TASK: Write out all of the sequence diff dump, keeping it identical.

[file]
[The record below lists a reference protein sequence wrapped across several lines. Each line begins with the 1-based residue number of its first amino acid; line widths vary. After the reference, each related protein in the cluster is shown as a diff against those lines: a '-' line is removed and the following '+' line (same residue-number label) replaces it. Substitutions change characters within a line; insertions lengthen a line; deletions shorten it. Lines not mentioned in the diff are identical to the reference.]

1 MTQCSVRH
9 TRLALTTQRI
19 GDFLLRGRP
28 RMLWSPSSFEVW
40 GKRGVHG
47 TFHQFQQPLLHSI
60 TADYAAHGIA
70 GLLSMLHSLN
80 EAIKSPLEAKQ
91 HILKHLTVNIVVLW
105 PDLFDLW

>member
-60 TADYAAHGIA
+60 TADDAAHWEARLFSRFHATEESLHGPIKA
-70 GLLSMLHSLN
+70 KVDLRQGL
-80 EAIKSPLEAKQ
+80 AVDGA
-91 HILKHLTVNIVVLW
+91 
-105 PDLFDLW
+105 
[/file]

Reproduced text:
[The record below lists a reference protein sequence wrapped across several lines. Each line begins with the 1-based residue number of its first amino acid; line widths vary. After the reference, each related protein in the cluster is shown as a diff against those lines: a '-' line is removed and the following '+' line (same residue-number label) replaces it. Substitutions change characters within a line; insertions lengthen a line; deletions shorten it. Lines not mentioned in the diff are identical to the reference.]

1 MTQCSVRH
9 TRLALTTQRI
19 GDFLLRGRP
28 RMLWSPSSFEVW
40 GKRGVHG
47 TFHQFQQPLLHSI
60 TADYAAHGIA
70 GLLSMLHSLN
80 EAIKSPLEAKQ
91 HILKHLTVNIVVLW
105 PDLFDLW

>member
-60 TADYAAHGIA
+60 TADDAAHWEARLFSRFHATEESLHGPIKA
-70 GLLSMLHSLN
+70 KVDLRQGL
-80 EAIKSPLEAKQ
+80 AVDGA
-91 HILKHLTVNIVVLW
+91 
-105 PDLFDLW
+105 